More than three decades after the skeletal remains of 33 men were found beneath John Wayne Gacy’s house in a Chicago suburb, detectives have exhumed bones of eight unknown victims in hopes of establishing identification.
Gacy is known as one of the worst serial killers of all time. He murdered at least 33 teenage boys between 1972 and 1978 and buried 29 of them in a crawl space under his house located in the Chicago-area. Four others were found in Illinois rivers. He was able to lure the boys to his home with the pretense of sexual relations by sometimes impersonating a police officer. Gacy was convicted in 1980 and executed in 1994 at the age of 52.
The Cook County Police Department secretly began the process of exhuming the bones with the belief that DNA testing could solve the last mysteries of these horrific murders. Detectives are asking the public to come forward if they had a relative who disappeared between 1970 and 1978. Salvia tests could prove if the remains are a match.
“These are eight people that deserve more,” Cook County Sheriff Thomas Dart said Wednesday. “These are eight individuals who right now are nothing more than just forgotten people that were murdered by one of the most evil persons to ever walk the earth.”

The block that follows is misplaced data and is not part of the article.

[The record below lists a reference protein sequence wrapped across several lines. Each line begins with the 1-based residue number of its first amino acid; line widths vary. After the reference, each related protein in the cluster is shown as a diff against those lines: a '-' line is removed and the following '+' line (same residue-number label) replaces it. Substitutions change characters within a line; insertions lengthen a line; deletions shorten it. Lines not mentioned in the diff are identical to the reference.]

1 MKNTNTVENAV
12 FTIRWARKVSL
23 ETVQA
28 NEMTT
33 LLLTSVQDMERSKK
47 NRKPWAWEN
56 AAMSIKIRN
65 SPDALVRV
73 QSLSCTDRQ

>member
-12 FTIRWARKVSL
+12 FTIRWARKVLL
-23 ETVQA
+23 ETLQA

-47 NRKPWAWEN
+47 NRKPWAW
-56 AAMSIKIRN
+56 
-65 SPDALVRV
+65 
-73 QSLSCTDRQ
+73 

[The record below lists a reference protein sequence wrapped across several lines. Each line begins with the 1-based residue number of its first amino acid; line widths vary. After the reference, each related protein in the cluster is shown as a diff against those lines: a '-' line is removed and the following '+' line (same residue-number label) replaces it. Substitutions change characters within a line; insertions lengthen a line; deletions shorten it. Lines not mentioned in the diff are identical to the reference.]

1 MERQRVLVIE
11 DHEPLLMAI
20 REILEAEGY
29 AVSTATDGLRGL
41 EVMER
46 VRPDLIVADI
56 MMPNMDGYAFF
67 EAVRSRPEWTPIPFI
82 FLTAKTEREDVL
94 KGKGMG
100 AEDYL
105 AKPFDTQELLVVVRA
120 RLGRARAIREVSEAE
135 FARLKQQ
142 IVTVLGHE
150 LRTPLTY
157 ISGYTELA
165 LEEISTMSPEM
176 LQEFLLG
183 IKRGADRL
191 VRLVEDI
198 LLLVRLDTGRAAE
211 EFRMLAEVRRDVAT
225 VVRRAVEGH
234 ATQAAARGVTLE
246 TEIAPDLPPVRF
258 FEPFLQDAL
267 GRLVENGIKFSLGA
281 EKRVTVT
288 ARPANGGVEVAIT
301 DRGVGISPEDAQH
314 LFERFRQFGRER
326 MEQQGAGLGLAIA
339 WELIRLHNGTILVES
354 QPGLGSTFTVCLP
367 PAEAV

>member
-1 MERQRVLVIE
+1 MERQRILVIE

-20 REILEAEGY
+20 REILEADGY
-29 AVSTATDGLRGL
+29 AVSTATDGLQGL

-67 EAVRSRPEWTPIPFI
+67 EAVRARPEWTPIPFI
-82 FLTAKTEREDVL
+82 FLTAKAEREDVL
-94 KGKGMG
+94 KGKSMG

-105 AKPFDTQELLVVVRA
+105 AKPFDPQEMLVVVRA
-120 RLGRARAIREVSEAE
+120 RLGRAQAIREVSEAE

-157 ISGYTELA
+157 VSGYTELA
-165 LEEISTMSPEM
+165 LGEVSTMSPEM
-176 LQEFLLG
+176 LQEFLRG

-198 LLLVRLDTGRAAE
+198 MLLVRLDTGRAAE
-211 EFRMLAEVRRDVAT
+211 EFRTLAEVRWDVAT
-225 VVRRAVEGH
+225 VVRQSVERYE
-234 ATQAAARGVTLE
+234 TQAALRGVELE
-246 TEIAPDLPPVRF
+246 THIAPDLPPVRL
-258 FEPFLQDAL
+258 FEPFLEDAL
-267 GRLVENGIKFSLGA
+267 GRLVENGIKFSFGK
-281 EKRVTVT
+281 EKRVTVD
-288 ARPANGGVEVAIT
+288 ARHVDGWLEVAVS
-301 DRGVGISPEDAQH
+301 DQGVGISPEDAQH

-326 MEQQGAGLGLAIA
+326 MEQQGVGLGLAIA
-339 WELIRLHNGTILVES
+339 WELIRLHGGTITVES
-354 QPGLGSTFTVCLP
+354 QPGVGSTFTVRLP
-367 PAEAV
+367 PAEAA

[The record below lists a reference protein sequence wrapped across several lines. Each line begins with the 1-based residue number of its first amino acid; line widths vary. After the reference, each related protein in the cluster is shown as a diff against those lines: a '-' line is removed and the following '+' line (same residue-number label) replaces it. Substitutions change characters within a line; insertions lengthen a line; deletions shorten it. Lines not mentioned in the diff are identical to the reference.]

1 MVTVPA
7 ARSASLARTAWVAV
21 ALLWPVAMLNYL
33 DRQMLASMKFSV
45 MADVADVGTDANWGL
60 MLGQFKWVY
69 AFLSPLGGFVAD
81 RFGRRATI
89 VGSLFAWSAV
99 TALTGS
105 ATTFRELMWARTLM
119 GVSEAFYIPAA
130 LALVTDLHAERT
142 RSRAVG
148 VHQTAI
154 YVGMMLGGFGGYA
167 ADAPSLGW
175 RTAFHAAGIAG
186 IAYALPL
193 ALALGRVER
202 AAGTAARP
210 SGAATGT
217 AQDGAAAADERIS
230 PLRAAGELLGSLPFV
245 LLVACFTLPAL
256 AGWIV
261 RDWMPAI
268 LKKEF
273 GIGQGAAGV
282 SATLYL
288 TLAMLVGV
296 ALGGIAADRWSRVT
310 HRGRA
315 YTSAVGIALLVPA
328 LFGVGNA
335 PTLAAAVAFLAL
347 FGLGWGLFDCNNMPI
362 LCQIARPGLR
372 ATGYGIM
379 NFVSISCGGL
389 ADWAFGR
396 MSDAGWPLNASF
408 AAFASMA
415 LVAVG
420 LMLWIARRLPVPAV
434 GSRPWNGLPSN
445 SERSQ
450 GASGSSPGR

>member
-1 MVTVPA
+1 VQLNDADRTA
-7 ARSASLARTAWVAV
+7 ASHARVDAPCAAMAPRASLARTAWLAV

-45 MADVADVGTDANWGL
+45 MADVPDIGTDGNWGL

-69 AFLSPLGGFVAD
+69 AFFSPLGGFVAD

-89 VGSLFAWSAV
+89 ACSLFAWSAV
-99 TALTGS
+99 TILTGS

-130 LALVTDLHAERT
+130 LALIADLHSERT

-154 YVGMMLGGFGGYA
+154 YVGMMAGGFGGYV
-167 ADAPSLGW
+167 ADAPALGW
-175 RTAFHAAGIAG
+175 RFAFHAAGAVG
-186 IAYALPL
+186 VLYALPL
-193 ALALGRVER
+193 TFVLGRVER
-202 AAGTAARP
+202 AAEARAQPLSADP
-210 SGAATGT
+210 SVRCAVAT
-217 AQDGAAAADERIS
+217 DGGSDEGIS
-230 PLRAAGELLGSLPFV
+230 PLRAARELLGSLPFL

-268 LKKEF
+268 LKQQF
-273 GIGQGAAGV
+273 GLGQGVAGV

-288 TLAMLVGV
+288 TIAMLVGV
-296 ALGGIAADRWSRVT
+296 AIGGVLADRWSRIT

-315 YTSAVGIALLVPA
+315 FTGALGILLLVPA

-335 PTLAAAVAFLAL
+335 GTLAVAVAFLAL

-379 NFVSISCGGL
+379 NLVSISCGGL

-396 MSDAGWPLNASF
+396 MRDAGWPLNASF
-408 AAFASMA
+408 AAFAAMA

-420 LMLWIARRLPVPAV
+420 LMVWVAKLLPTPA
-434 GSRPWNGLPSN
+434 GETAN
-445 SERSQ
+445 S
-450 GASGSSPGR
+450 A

After so many years, the relatives could be anywhere, so the sheriff’s department is setting up a website and a phone bank to field calls from across the country. Dart doubts that all eight victims will be identified. But he is confident that the office will finally be able to give some of them back their names. “I’d be shocked if we don’t get a handful,” he said. “The technology is so precise.”
Those interested in giving a DNA sample can contact the Cook County Sheriff’s Office at 1-800-942-1950 or www.cookcountysheriff.com.
-articles by Cavan Sieczkowski and Cheryl Corley rewritten and adapted by admin-